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Our family were booked to stay at the Nashinoki Inn for one night last May. Unfortunately, on the afternoon we were due to arrive my youngest daughter fell ill and we needed to return to my sister's place in Tokyo straight away. My sister called...More
This is probably the closest experience to staying in a Japanese home and as such interesting though not comfortable, certainly not if you value privacy.
The house is quite messy and filled with stuff, literally.
We had the room downstairs that was quite large but...More
It was very nice. The room was plenty big and the futons nice; we loved staying at ryokans rather than hotels. We needed to do laundry, and the younger woman offered to do it for us, which was such a welcome surprise! The older woman...More
It was not an easy task to find a central, good value accommodation in Kyoto and I am glad I found this little place. It is just north of the Imperial palace, at a 10 minutes walk from the closest subway station (Imadegawa). It was...More
A nice and simple place on a quit location.It is run by an old very friendly lady who makes you feel at home.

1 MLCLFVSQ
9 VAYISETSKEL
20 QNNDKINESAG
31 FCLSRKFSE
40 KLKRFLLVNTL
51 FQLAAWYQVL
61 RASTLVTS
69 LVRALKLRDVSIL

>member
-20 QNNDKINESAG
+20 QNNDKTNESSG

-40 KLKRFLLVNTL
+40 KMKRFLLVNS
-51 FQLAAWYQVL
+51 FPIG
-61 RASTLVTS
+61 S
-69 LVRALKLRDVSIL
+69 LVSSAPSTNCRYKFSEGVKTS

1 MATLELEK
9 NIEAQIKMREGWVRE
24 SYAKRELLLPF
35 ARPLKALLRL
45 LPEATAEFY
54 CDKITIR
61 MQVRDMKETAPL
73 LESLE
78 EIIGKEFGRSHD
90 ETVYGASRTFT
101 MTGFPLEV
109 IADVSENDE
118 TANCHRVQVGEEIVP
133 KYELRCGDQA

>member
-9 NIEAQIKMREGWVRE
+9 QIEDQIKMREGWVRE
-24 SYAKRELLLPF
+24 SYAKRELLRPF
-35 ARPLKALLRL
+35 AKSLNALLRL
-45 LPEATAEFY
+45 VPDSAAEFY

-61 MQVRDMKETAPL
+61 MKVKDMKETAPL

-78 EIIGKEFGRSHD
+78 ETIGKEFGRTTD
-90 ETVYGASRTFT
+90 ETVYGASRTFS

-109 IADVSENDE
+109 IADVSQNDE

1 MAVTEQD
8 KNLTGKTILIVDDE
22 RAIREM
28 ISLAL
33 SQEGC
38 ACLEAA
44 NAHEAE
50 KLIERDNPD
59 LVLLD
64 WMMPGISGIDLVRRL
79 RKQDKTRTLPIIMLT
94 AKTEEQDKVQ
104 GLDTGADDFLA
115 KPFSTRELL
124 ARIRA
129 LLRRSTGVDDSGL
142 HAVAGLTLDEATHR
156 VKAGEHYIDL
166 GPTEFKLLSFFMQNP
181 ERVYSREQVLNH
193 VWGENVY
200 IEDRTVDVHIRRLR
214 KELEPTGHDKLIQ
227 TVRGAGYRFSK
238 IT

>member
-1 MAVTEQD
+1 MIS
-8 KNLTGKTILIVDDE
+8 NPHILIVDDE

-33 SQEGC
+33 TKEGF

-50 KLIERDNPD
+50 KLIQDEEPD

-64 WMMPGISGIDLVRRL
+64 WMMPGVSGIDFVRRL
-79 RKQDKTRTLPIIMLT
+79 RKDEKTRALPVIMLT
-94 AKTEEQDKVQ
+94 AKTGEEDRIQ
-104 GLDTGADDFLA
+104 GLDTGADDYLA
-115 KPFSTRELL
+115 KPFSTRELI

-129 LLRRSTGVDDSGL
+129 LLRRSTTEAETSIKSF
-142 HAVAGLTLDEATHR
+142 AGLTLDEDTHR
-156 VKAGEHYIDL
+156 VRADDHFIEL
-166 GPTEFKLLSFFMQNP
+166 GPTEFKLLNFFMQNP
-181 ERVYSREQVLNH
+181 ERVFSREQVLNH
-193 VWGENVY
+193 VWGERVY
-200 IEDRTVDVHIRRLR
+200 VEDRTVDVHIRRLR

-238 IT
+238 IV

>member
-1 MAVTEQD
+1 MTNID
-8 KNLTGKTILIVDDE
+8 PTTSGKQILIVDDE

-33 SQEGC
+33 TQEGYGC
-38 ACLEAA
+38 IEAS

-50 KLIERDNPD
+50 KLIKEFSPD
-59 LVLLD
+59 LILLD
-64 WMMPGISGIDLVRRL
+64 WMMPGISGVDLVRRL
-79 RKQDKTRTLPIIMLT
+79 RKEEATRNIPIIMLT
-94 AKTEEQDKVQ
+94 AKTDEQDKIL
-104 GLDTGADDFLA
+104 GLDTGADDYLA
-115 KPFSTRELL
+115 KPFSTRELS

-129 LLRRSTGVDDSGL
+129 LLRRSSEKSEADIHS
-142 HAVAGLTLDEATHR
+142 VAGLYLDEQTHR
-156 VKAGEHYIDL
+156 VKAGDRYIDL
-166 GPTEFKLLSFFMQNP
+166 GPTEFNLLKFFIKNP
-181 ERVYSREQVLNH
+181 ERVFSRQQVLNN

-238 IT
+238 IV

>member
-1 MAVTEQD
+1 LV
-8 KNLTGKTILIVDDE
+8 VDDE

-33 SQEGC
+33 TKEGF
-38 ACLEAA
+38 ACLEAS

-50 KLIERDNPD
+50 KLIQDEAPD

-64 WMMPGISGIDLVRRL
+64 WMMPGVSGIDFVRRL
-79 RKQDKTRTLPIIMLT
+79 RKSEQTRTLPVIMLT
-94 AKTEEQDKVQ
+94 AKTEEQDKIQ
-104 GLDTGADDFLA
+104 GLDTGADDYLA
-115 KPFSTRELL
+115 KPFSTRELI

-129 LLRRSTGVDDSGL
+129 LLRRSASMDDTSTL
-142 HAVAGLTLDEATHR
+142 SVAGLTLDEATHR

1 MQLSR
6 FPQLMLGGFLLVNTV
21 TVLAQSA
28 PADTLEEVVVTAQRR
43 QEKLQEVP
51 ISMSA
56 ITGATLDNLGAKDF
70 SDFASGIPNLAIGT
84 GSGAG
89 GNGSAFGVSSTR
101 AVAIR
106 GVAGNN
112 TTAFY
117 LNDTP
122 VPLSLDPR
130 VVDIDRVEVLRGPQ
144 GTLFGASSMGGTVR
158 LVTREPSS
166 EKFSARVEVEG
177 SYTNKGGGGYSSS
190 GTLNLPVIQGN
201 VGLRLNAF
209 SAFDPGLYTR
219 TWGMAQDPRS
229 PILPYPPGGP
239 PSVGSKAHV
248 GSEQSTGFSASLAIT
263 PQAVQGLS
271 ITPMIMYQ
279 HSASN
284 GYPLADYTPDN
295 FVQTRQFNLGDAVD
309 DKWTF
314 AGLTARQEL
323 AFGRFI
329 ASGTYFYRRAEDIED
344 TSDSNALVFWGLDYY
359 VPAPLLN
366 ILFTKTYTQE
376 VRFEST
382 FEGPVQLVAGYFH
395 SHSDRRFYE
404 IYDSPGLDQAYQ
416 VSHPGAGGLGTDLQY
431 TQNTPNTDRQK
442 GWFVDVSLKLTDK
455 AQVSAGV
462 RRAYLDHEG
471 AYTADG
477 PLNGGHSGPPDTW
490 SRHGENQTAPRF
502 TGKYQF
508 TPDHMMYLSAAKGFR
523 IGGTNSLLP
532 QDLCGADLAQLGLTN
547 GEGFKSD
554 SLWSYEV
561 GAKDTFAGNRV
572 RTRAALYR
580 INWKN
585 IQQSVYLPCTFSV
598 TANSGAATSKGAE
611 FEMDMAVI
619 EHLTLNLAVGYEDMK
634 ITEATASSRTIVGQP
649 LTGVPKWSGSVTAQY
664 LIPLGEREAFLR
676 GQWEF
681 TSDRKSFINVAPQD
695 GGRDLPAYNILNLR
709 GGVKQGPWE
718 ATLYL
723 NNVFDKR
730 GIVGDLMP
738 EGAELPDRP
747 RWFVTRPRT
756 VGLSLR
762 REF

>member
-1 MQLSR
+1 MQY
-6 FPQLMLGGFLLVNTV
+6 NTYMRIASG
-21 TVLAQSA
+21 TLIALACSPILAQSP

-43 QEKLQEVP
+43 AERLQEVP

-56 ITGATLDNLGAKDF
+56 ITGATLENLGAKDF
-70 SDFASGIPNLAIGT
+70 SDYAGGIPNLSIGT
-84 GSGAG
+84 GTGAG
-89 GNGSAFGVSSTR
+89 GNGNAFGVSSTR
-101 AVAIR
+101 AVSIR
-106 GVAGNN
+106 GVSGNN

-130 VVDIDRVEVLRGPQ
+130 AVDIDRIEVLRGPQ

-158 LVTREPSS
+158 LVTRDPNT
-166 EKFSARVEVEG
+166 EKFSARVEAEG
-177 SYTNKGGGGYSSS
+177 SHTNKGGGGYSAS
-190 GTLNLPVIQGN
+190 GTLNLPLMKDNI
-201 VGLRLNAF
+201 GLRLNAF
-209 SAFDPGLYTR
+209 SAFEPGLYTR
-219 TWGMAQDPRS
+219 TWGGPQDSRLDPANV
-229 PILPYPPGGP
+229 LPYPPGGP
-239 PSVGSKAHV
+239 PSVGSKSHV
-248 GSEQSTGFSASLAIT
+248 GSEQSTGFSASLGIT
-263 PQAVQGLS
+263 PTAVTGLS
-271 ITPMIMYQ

This "Ryokan" represents for me the real Japan,clean,friendly and original.
The Inn offers bicycles for an easy exploration of all the beauties...More
No district of Kyoto is quite as representative of its blended nature as the City Center. By day, the covered shopping arcades along Kawaramachi and Shijo Street bring deal hunters and fashionistas out in droves to peruse the clothing, accessories, gifts, and home goods offerings. When it grows dark, the City Center is a hip spot for nightlife, alive with bars and clubs. A trendy culinary scene and an abundance of
local watering holes give the Center its youthful vibrancy. In contrast, the quieter areas of the City Center seem a world away, shielded from noise by the foliage of the public gardens and zen spaces surrounding the area's shrines, castles, and the Imperial Palace. These ancient and sacred spots are seamlessly folded into the scenery, providing a respite from the energy of the city, but close enough to put you directly back onto the pulse of the city when you're ready.